The 3D vertex shape and size represent theoretically assigned extended SM particle types based on a modified A.G. Lisi model.
In reference to a G+ post by Baez (w/Greg Egan), it’s interesting to note the link to E8’s outer ring of the Petrie projection of a split real even E8, which creates a Beordijk-Coxeter helix.
The Beordijk-Coxeter helix connects the nearest 6 vertices on the outer ring. The Tutte-Coxeter graph is created in 3 (blk,grn,red) sets of edges by taking the (outer) ring and skipping (6,8,12) or counting (7,9,13) vertices. It shows there are 2 perfect pentagons and 1 pentagram (with different radii due to the difference in distance between the sets of vertices used).
Of course, the crystallographic E8 is manifestly related to the 5 fold symmetry of the pentagon, with its integral relationship to the non-crystallographic H4 group (and its Coxeter-Dynkin diagram) through E8 to H4 folding using the Golden ratio Phi.
It is interesting to note that the skipping of 5+(1,3,7) vertices is similar to the creation of the 120 (240) vertex positions of H4 (E8) Petrie projection by adding to the 24 vertices of the 8-cell and 16-cell (which make up the self-dual 24-cell) the 96 vertices of the Snub 24-cell. This is done through 4 rotations skipping 5 vertices.
Also notice the (1,3,7) are the number of the imaginary parts of Complex, Quaternion, and Octonion numbers, also integrally related to E8.
Based on an excellent 1998 paper by C.S. Rao I’ve modeled the Sri Yantra in Mathematica and incorporated it into the VisibLie_E8 demonstrations (I will upload that soon).
This is a reference figure to verify the model is correct for concurrency (intersecting lines) and concentricity (inner triangles and Bindu point are centered). There are 4 of 18 other constraints used in the diagrams below numerically and/or symbolically solved within the Mathematica code.
Here are 7 of many possible solutions using the 20 constraint rules to produce optimal spherical and plane forms of the Sri Yantra.
These are 3D hyperbolic tree graphs of some major figures in the Bible. The Hebrew, Greek transliterations for the first verse where they show up are also shown. Mouseover shows the names between the links and the number of times they occur (which changes the thickness of the link).
Another cool new feature I just added is a word translation when you mouse over any word. Clicking on the word or name in the graph changes the statistics to that word.
I’ve added some new features in the #15 pane (Gematria). This sociology pane deals with the idea of Old Testament Hebrew and New Testament Koine Greek Gematria. The histogram shows the distribution of words used in the Bible according to their gematria value in Hebrew or Greek. It also presents a clickable 3D hyperbolic tree (graph) of proper names related within verses, as well as a clickable “nearest word” graph. Each word in each book, chapter, verse are select-able by slider or clickable (as are the list of words with the same gematria values).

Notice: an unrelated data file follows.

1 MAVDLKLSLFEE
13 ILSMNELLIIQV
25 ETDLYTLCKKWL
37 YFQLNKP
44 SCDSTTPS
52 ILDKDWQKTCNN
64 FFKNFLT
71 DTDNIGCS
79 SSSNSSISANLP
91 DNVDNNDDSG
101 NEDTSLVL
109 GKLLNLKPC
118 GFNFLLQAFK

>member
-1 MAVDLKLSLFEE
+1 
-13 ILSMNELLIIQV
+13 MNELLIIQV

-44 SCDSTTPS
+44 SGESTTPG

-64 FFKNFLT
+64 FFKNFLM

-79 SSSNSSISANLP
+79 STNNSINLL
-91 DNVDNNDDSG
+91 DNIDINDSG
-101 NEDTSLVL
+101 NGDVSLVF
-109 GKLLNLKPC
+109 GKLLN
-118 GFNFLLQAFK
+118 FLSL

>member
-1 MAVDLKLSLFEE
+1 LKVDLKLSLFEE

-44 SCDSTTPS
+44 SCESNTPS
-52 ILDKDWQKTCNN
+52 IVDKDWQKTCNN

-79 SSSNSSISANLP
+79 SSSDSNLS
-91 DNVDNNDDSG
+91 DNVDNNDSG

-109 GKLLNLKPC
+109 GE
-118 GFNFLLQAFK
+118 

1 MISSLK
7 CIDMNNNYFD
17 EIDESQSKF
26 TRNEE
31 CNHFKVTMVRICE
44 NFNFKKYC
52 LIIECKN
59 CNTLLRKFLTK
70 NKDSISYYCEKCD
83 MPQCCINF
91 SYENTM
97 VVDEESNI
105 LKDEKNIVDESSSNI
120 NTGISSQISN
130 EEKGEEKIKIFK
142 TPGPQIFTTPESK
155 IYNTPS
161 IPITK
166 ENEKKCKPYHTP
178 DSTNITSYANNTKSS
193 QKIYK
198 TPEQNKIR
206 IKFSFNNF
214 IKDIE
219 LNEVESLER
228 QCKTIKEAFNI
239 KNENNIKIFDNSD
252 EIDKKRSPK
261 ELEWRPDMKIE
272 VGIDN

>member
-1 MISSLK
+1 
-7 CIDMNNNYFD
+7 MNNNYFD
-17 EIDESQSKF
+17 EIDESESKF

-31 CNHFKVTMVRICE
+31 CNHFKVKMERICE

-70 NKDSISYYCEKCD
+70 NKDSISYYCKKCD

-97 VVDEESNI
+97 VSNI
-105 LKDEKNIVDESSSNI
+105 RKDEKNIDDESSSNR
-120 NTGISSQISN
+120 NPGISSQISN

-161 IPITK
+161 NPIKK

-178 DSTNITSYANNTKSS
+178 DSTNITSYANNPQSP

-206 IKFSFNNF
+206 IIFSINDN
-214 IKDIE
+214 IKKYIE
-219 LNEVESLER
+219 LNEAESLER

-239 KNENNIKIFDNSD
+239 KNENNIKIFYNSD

This combination of UI creates a powerful new way to navigate the bible. Each word in the verse is colored by their value in Hebrew (if Old Testament), Greek and English. It makes use of Wolfram’s curated LanguageData/DictionaryLookup to get a Nearest Word Graph in Hebrew and English. Note: Hebrew is properly presented from right to left.
I also decided to attempt to develop visualizations related to the alignment of sociological, theological ancient world history using the recorded sacred texts created at the start of the Bronze age. The time line runs between 4000 BCE and 100 CE and the geopolitical map centers on the cradle of civilization Sumerian (Tigris/Euphrates), and extends from the Egyptian (Nile) to China’s (Yellow), and including Indian (Indus) and Persian cultures.
The list of sacred texts aligned by creation, flood and patriarch figures (e.g. Adam, Eve, Noah, Abraham) and primary deity (e.g. Elohim) were:
1. Egyptian Book Of The Dead
2. Babylonian/Sumerian Kings List/Epic of Gilgamesh/Enuma Elish
3. Hebrew(OT)-Greek(NT) Bible
4. Chinese I Ching
5. Indian Rig Veda
6. Greek Homeric Poems (Illiad/Odyssey)
7. Persian Avesta
Given the amazing advancement of modern science in tracing the genetic lineage of human history along with radioactive dating techniques, it is untenable to interpret these sources literally with any precision. Yet, by understanding their “world view” at the time along with consistently applied “poetic license” across all the texts (e.g. Homer), one can come up with interesting theories for the veracity of their original intentions to document sociologic human history!
For example, it is interesting to note the alignment between the 10 AntiDiluvian (pre-flood) kings in both the Sumerian Kings List and the first 10 patriarchs (starting with Adam) in the Pentateuch. Both have unusually long life-times. When the extremely large (and in most cases rounded) ages of each person are reduced by factors based on the counting system in use (e.g. Sexagesimal (base 60) 10*60^2) for Sumeria and decimal 10^2 or 10^3), the reigns of kings and lifetimes of lineage align as follows:
For a modern genetic species analysis visualization, see:
See this Dymaxion Map of genetic analysis of human migration from Wikipedia Commons:
Here is an old artistic map of World History from HistoMap http://www.davidrumsey.com/. It is largely Biblical in its antidiluvian history. While it is not based on modern scientific evidence, it is an interesting mash-up of information from various sources. A more detailed map (horizontal) is here (right-click the image to download and save-as the 20MB PNG file):